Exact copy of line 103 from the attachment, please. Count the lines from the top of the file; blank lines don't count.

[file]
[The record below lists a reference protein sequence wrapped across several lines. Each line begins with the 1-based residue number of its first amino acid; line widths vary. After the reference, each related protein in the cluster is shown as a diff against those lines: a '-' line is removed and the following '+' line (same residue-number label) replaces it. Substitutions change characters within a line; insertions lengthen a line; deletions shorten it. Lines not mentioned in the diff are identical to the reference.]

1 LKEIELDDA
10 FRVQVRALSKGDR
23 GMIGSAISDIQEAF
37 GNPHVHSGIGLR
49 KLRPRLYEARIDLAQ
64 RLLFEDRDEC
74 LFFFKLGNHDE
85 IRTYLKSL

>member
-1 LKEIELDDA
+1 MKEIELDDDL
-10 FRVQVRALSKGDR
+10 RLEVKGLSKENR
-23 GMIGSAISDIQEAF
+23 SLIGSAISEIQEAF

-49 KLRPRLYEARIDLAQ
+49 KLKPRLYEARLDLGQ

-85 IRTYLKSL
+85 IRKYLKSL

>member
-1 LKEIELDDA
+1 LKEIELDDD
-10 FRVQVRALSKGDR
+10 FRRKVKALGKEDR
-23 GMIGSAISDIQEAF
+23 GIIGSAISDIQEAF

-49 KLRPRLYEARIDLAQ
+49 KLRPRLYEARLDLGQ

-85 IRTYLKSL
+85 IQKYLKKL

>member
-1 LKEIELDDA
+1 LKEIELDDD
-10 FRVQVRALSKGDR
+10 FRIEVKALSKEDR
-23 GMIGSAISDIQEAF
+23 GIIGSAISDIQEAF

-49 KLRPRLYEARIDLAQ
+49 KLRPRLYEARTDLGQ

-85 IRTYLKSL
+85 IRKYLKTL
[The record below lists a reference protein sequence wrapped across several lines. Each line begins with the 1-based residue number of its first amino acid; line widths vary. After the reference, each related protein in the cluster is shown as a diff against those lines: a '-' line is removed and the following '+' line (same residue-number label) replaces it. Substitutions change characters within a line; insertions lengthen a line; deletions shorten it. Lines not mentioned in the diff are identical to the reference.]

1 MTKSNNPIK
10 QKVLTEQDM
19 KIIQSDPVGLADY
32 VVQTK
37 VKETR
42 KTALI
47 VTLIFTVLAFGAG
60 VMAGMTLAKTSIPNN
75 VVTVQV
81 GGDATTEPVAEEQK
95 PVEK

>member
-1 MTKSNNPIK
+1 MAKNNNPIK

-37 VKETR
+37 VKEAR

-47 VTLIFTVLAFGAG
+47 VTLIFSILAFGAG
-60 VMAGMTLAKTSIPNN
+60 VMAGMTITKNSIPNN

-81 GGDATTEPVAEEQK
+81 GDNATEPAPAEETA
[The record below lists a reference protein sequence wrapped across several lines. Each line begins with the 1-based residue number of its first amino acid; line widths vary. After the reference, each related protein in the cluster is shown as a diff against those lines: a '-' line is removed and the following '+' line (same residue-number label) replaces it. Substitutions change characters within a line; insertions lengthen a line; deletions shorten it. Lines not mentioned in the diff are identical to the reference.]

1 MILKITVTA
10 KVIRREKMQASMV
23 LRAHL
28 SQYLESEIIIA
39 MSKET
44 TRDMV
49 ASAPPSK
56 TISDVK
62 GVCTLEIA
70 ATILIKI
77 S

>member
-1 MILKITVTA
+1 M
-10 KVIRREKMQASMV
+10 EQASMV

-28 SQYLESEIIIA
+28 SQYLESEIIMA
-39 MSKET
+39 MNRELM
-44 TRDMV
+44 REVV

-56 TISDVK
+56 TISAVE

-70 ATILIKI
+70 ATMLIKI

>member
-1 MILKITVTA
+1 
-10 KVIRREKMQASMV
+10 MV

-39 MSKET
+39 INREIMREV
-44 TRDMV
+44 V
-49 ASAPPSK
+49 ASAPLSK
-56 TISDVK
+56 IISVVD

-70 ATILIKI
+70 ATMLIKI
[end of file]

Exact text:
+49 ASAPLSK